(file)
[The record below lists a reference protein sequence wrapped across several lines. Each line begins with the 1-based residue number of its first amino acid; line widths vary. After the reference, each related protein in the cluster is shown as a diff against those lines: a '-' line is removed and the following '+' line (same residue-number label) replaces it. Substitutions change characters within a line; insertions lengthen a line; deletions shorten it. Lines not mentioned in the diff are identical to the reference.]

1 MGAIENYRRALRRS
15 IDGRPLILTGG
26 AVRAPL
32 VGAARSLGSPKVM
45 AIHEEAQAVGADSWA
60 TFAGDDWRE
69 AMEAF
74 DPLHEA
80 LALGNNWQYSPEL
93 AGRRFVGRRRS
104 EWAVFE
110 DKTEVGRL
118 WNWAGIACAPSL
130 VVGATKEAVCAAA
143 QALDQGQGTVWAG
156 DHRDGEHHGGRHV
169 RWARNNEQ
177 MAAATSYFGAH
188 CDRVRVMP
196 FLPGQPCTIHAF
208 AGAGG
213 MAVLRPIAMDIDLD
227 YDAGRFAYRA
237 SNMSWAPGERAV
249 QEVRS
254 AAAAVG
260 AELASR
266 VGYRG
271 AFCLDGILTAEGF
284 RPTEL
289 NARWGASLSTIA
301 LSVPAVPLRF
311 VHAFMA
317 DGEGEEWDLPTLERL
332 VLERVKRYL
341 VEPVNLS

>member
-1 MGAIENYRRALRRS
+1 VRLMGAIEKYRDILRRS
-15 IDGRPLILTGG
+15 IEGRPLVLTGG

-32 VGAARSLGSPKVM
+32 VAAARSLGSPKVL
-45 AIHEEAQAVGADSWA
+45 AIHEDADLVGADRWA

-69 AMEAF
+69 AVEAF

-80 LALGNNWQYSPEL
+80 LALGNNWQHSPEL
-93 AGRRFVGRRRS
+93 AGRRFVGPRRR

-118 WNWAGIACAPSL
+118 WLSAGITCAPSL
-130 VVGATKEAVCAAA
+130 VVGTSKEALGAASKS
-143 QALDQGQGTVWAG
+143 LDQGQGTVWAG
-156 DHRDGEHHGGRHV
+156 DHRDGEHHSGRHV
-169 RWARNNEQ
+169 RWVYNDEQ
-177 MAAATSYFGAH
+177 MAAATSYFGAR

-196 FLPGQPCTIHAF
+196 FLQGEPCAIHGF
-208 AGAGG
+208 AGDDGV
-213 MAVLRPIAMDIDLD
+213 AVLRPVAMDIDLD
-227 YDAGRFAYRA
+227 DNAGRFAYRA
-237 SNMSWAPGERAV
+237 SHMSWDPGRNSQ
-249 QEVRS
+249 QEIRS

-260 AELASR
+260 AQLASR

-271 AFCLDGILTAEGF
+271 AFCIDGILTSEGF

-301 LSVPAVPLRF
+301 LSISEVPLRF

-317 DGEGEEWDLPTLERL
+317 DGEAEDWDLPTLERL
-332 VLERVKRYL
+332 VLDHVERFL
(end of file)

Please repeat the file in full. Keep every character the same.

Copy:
[The record below lists a reference protein sequence wrapped across several lines. Each line begins with the 1-based residue number of its first amino acid; line widths vary. After the reference, each related protein in the cluster is shown as a diff against those lines: a '-' line is removed and the following '+' line (same residue-number label) replaces it. Substitutions change characters within a line; insertions lengthen a line; deletions shorten it. Lines not mentioned in the diff are identical to the reference.]

1 MGAIENYRRALRRS
15 IDGRPLILTGG
26 AVRAPL
32 VGAARSLGSPKVM
45 AIHEEAQAVGADSWA
60 TFAGDDWRE
69 AMEAF
74 DPLHEA
80 LALGNNWQYSPEL
93 AGRRFVGRRRS
104 EWAVFE
110 DKTEVGRL
118 WNWAGIACAPSL
130 VVGATKEAVCAAA
143 QALDQGQGTVWAG
156 DHRDGEHHGGRHV
169 RWARNNEQ
177 MAAATSYFGAH
188 CDRVRVMP
196 FLPGQPCTIHAF
208 AGAGG
213 MAVLRPIAMDIDLD
227 YDAGRFAYRA
237 SNMSWAPGERAV
249 QEVRS
254 AAAAVG
260 AELASR
266 VGYRG
271 AFCLDGILTAEGF
284 RPTEL
289 NARWGASLSTIA
301 LSVPAVPLRF
311 VHAFMA
317 DGEGEEWDLPTLERL
332 VLERVKRYL
341 VEPVNLS

>member
-1 MGAIENYRRALRRS
+1 VRLMGAIEKYRDILRRS
-15 IDGRPLILTGG
+15 IEGRPLVLTGG

-32 VGAARSLGSPKVM
+32 VAAARSLGSPKVL
-45 AIHEEAQAVGADSWA
+45 AIHEDADLVGADRWA

-69 AMEAF
+69 AVEAF

-80 LALGNNWQYSPEL
+80 LALGNNWQHSPEL
-93 AGRRFVGRRRS
+93 AGRRFVGPRRR

-118 WNWAGIACAPSL
+118 WLSAGITCAPSL
-130 VVGATKEAVCAAA
+130 VVGTSKEALGAASKS
-143 QALDQGQGTVWAG
+143 LDQGQGTVWAG
-156 DHRDGEHHGGRHV
+156 DHRDGEHHSGRHV
-169 RWARNNEQ
+169 RWVYNDEQ
-177 MAAATSYFGAH
+177 MAAATSYFGAR

-196 FLPGQPCTIHAF
+196 FLQGEPCAIHGF
-208 AGAGG
+208 AGDDGV
-213 MAVLRPIAMDIDLD
+213 AVLRPVAMDIDLD
-227 YDAGRFAYRA
+227 DNAGRFAYRA
-237 SNMSWAPGERAV
+237 SHMSWDPGRNSQ
-249 QEVRS
+249 QEIRS

-260 AELASR
+260 AQLASR

-271 AFCLDGILTAEGF
+271 AFCIDGILTSEGF

-301 LSVPAVPLRF
+301 LSISEVPLRF

-317 DGEGEEWDLPTLERL
+317 DGEAEDWDLPTLERL
-332 VLERVKRYL
+332 VLDHVERFL